I remember

Today is the three year anniversary of Noah’s cancer diagnosis. Sometimes, often… I look back over the last three years to the beginning. It seems so so far away— a lifetime ago and yet I remember that day as if I had lived it over and over a thousand times.

The way the sun was coming in through the thrift store window…the yellow ceramic bird I turned over and over in my hand as my cell phone rang….the way everything suddenly froze and the noises around me faded as Andy said “I’m so sorry, so very sorry.” I remember trying to make sense of the words coming over the phone….lab work…abnormal….leukemia……cancer…hospital…..urgent….I remember the way the carpet felt under me as I sunk to the floor in the the middle of that sunbeam — in a crowded store — on a monday afternoon — in early March…..

I remember handing off Eli’s carseat in the parking lot – turning — the first of many times — my youngest over to loving almost strangers. I remember falling apart again as I entered our house….and the great big gulping sobs as I tried to explain to my husband how very sick our child was…….I remember climbing the stairs to Noah’s room…..he was asleep as he was so often those days…..I stood at the foot of his bed and stared as if I could burn the image of his sweet face into my mind forever. Golden tawny curls on his pillow, long lanky limbs askew tangled in his blanket, baby faced with thick eyelashes on his pale pale cheeks….I remember Tris and I gently waking him to explain things the best we could….our own tears, fears tucked away tight behind our most reassuring parent demeanor.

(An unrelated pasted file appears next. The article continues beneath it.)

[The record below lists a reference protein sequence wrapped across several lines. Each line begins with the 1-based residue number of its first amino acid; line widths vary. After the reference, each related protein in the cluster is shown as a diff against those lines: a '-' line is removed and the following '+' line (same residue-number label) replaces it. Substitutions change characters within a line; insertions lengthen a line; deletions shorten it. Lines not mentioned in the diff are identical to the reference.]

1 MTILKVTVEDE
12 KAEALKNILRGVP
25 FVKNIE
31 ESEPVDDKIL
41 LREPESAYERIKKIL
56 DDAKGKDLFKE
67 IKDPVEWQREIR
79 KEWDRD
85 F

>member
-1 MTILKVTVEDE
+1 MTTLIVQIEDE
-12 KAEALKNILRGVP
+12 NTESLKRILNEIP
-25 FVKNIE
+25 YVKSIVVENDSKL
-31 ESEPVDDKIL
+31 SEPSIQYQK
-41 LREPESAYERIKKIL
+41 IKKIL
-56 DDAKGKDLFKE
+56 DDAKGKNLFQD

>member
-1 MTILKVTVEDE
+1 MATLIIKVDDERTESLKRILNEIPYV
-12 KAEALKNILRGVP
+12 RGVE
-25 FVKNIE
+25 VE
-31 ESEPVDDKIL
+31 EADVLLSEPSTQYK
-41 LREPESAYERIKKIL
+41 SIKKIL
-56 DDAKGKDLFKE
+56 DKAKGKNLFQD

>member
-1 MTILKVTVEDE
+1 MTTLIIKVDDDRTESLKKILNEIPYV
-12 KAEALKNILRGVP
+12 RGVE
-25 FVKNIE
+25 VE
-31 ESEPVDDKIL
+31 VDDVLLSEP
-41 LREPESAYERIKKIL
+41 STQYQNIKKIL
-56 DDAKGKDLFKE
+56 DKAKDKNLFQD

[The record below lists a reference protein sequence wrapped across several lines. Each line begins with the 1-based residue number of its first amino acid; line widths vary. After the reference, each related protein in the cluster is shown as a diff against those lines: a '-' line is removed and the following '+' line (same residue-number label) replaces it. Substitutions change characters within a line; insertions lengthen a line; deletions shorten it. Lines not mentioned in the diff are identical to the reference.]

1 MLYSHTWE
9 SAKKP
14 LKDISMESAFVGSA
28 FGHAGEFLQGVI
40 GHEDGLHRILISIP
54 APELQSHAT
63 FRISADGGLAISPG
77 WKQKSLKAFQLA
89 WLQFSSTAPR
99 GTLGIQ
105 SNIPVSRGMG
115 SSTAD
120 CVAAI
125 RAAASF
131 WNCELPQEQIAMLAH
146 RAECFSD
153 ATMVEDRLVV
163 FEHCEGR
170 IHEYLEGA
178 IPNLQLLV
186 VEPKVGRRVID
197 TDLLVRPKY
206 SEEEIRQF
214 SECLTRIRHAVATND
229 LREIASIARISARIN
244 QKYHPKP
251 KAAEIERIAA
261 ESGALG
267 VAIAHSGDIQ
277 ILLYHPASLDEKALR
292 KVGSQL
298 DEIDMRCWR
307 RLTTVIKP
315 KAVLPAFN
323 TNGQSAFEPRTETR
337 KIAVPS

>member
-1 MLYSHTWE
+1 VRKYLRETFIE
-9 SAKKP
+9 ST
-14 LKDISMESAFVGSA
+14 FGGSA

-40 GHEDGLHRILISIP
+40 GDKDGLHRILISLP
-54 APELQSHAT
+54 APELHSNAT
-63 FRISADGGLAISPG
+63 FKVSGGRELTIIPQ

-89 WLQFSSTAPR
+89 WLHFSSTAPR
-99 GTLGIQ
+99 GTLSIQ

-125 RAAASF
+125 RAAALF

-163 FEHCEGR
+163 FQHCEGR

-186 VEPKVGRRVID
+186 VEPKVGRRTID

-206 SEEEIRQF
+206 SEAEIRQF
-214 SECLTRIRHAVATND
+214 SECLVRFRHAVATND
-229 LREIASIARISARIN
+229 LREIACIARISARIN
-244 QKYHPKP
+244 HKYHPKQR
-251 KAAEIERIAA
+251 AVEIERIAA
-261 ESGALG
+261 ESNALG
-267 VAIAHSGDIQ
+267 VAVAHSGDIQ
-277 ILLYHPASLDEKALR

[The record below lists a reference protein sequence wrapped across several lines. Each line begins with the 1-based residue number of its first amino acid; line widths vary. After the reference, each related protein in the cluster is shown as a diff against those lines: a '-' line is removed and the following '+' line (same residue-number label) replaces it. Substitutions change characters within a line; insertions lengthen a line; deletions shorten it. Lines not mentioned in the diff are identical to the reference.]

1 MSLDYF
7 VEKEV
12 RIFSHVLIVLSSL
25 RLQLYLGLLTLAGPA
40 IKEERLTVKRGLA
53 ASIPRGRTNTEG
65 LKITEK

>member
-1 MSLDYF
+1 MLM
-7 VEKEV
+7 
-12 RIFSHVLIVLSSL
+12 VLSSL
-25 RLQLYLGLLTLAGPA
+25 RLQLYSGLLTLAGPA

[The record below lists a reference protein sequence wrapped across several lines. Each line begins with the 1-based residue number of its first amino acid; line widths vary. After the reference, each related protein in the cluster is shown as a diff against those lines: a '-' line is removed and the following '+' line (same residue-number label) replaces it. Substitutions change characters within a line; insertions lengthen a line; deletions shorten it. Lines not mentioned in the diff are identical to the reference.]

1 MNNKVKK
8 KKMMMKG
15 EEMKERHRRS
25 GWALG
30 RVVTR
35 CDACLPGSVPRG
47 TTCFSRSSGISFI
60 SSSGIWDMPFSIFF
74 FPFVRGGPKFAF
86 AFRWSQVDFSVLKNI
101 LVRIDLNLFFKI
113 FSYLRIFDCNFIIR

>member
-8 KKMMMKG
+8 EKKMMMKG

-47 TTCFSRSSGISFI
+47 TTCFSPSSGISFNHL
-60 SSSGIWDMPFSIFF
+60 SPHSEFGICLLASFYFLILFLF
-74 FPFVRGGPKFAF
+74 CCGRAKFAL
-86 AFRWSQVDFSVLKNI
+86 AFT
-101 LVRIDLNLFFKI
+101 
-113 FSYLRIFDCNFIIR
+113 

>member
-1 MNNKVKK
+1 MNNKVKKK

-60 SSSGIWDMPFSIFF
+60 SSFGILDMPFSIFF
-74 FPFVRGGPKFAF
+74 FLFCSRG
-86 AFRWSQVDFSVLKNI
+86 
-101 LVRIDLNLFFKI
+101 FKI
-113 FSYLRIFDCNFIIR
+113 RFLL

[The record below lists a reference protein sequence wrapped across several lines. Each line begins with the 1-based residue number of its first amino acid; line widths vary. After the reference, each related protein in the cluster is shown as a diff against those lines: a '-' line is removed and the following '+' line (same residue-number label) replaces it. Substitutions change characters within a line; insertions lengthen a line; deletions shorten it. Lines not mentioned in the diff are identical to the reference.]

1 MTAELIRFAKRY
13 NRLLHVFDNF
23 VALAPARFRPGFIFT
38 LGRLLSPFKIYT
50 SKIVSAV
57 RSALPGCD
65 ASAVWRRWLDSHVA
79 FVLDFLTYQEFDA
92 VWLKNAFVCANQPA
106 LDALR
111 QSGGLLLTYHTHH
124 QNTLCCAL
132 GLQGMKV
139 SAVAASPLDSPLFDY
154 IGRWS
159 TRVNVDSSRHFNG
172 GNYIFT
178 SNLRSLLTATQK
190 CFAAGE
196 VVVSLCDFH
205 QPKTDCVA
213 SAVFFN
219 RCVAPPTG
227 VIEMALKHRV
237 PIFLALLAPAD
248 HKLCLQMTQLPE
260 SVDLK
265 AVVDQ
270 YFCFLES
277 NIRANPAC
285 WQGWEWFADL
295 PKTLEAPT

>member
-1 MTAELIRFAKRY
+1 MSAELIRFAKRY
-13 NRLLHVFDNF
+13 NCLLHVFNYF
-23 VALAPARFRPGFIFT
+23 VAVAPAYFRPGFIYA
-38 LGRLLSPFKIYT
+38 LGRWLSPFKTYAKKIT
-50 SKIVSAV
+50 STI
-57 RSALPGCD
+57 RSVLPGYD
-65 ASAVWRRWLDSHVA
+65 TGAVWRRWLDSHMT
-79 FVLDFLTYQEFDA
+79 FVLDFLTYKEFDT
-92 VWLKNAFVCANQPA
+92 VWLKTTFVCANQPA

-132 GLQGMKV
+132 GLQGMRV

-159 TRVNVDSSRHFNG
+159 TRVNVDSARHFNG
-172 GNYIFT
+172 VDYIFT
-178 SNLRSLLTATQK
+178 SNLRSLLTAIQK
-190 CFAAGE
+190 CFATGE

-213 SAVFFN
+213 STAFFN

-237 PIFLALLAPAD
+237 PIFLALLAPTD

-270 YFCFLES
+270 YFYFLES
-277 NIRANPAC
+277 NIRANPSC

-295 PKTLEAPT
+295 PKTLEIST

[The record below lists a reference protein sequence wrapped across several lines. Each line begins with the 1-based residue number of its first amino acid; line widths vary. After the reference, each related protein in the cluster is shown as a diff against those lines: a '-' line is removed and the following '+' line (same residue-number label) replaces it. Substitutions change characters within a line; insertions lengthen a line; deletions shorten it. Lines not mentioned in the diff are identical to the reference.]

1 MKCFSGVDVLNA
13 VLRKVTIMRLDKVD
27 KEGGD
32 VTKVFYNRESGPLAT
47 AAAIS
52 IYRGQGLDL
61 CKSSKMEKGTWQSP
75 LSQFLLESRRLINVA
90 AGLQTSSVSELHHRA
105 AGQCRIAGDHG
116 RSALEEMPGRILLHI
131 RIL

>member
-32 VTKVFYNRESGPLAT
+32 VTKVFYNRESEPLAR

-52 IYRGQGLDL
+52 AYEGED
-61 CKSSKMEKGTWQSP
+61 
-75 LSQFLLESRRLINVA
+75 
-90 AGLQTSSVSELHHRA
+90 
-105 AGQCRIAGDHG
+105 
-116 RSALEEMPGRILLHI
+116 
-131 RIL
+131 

I remember the long quiet drive to the hospital and stopping to buy him McDonalds on the way…I remember thinking over and over this just can’t be happening..this can’t be real….I remember the long first days and nights at the hospital….the blur of faces and names….the surgeries, tests and consults…..his first chemotherapy and blood transfusion…….the tears and terror and bone deep sheer exhaustion of it all………and yet I remember the Grace too…..the Grace along the way….how our doctors steadfast optimism…our nurses compassion and tenderness….our families love and support….and the unfailing devotion and kindness of our friends carried us through those first weeks and months.

I remember bringing Noah home from the hospital ….after his first month long chemotherapy….that first time…buckled snugly into the backseat tucked under a blanket……watching him as I steered us so carefully over the river and through the woods all the way home…..I felt just like a new momma… bringing him home for the very first time…..vulnerable, scared, unsure, inadequate and a little bit in awe that I was going to get to keep him.